01 Dec 2021

The Challenge of Double Materiality – Sustainability Reporting at a Crossroad

A significant announcement at the COP26 meetings in Glasgow in November 2021 was the launch of the International Sustainability Standards Board (ISSB) by the International Financial Reporting Standards (IFRS) Foundation. This essentially means that the top sustainability reporting organizations except GRI are now working in a coordinated way on a benchmark reporting standard, which is very likely to be adopted as the basis for mandatory reporting in many jurisdictions.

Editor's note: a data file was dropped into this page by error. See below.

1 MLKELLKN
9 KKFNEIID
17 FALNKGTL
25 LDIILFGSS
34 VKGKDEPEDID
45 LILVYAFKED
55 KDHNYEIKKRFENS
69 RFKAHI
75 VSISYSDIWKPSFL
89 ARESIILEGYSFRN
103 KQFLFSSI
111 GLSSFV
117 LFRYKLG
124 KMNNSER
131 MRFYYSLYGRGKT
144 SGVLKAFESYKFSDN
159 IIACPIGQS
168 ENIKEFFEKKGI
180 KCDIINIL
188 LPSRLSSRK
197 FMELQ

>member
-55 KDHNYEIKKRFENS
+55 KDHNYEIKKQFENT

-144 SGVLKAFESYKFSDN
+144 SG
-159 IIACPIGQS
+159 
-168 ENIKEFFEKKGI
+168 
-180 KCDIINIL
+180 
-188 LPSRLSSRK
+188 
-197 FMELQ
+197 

This edition examines why an investor-focused reporting standard led by the ISSB would raise questions on the purpose of sustainability reporting: should it become largely a tool for investors to minimize risk and seek financial opportunities; or should it serve as a deeper indicator of corporate responsibility, ensuring companies act in the broader, long-term interests of society? At the centre of this controversy is the concept of “double materiality” which acknowledges the fact that risks and opportunities can be material from both a financial and non-financial perspective, and companies and financial institutions must manage and take responsibility for the actual and potential adverse impacts of their decisions on people, society and the environment.